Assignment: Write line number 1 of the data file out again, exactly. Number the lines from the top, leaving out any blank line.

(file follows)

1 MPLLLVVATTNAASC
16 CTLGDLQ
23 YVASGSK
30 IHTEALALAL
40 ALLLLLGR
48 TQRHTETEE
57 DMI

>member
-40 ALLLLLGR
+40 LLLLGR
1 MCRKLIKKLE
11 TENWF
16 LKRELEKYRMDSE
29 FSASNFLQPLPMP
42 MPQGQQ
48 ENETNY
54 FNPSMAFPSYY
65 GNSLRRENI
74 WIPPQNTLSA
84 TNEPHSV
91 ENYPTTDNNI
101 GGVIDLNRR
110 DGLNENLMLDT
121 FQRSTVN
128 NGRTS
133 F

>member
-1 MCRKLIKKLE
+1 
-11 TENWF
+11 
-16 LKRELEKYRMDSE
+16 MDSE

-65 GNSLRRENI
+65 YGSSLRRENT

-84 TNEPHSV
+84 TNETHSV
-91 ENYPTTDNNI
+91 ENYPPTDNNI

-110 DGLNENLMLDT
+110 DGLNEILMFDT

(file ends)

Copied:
1 MPLLLVVATTNAASC